by Dave Hurford and Alan Evans
If the hooting of passing motor vehicles showing support was anything to go by it was clear that the general public were broadly supportive of todays action by nurses and NHS staff.
The nurses we spoke to on the picket line at Prince Philip Hospital remained confident that the action was making a strong statement regarding their pay and that of their colleagues within the profession.
There was a real sense of optimism but also one of despair that such extreme measures were now necessary.
Some have warned of an imminent crisis for the NHS in Wales if pay and conditions are not reviewed. It is the second day of strike action.
The Welsh Government continue to blame the UK Westminster Government and insists that nurse’s pay is set by an independent review body. Welsh Government already receives £18bn per year from Westminster.
Ambulance crews are also planning walkouts. One paramedic who did not wish to be named said:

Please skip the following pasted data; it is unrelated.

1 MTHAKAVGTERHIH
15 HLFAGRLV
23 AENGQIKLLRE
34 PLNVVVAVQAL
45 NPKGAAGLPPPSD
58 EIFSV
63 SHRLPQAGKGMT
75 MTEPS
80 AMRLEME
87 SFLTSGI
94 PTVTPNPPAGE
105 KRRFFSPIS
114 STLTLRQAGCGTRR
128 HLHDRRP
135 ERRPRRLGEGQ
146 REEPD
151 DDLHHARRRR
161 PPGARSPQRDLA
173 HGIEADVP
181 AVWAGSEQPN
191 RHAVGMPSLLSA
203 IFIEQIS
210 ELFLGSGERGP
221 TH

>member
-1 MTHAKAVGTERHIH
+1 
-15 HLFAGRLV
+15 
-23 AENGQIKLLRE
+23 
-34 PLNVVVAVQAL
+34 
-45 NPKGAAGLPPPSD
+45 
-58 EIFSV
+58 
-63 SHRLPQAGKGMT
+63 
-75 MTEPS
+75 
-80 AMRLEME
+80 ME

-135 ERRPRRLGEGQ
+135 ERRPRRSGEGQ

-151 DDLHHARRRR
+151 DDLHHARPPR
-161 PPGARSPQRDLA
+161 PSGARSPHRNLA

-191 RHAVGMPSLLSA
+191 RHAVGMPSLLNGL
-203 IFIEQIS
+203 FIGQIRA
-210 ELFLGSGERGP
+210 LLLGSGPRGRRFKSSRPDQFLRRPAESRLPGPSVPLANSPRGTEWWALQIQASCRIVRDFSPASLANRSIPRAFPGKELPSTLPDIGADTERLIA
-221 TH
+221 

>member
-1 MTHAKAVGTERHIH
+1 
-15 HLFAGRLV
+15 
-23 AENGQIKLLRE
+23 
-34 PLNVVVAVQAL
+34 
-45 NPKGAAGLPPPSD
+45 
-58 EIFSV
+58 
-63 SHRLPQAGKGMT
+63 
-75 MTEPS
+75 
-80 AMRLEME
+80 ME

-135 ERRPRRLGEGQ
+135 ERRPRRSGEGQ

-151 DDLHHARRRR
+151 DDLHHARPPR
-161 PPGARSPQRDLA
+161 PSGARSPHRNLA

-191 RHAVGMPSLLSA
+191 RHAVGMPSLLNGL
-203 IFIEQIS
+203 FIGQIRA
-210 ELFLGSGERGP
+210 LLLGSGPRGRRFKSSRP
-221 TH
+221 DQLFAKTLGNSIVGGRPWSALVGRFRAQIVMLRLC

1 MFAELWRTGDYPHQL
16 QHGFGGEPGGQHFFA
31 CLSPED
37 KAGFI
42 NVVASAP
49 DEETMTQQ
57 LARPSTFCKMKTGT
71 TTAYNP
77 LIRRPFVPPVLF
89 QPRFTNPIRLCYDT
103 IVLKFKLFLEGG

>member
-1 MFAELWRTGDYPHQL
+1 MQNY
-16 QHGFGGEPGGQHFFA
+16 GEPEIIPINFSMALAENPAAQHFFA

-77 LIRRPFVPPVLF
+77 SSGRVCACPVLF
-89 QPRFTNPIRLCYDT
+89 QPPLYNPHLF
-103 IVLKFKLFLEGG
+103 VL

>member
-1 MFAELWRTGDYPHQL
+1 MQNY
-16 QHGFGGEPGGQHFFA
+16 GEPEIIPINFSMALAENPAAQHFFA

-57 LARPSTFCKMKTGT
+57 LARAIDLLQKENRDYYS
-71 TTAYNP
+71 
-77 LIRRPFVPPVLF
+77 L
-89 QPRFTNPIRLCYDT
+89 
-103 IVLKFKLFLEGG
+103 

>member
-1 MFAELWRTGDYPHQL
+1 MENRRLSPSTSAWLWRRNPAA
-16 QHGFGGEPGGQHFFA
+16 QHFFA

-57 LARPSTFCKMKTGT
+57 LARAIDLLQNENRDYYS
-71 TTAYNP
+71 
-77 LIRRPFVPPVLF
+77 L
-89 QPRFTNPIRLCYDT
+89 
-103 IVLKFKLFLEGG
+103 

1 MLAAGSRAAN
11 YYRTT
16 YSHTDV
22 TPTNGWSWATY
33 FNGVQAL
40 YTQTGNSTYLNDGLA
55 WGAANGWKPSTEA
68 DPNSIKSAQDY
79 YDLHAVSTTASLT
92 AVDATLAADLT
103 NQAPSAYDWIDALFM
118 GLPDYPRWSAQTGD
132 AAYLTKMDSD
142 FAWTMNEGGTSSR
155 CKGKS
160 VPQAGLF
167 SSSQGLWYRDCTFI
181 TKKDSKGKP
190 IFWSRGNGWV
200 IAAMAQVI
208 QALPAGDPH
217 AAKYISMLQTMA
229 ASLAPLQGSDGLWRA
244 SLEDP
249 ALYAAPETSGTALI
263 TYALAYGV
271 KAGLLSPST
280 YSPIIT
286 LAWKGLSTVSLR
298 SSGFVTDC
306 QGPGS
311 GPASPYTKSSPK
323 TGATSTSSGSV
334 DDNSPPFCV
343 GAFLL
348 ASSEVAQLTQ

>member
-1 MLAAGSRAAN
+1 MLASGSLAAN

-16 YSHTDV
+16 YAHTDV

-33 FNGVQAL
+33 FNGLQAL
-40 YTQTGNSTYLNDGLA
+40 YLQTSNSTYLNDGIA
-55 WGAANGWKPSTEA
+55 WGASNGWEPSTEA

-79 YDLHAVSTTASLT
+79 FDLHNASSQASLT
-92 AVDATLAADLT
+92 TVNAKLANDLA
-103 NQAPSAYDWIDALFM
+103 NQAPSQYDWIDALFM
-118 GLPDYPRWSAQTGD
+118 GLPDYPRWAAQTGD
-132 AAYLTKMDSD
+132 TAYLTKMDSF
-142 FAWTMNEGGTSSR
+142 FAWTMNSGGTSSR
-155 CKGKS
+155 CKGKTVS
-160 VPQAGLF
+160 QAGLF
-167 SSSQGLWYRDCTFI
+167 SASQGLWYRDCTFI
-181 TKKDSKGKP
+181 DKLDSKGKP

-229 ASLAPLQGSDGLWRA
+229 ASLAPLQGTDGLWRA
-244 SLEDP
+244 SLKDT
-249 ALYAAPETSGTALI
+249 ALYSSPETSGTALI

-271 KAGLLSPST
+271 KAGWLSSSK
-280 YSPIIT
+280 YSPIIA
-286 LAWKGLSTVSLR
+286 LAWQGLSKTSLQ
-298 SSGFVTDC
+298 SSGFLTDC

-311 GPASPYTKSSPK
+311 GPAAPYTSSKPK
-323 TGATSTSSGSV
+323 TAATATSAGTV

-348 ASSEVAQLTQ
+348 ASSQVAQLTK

“I’m a paramedic working for the Welsh Ambulance Service, based in South East Wales. I am writing to you after listening to an interview with Eluned Morgan, Minister for Health and Social Services, broadcast on BBC Radio Wales on Sunday morning, in which she said Welsh Labour will not increase our 4% pay rise.
“Whilst all the talk at the moment is about this pay-rise, my colleagues and I have had to take a 3% pay-cut due to the way new rotas were introduced last month, which have significantly reduced our unsocial hours shifts.
“Numerous ambulance stations across Wales have been affected. All front-line ambulance staff on our station have been forced to drop 39 unsocial hours shifts, which equates to £1,210 annually in unsocial hours payments, or £100 per month. This has a significant impact on our 4% pay-rise.
“Eluned Morgan and Welsh Labour continue to blame the UK Government for not providing further funds to offer ambulance staff an increased pay-rise, however, our recently imposed pay-cut has nothing to do with the UK Government in Westminster. It is entirely in the hands of Welsh Labour, who have sat back and said nothing whilst our six figure salary bosses have handed out pay-cuts to their own staff.
“A formal collective grievance was submitted locally but management responded by saying there was no case to answer. Our Trade Unions have also raised concerns about this pay-cut with Welsh Ambulance Service managers and the Labour controlled Welsh parliament, but as yet, the pay-cut still stands.”
Pics. David Hurford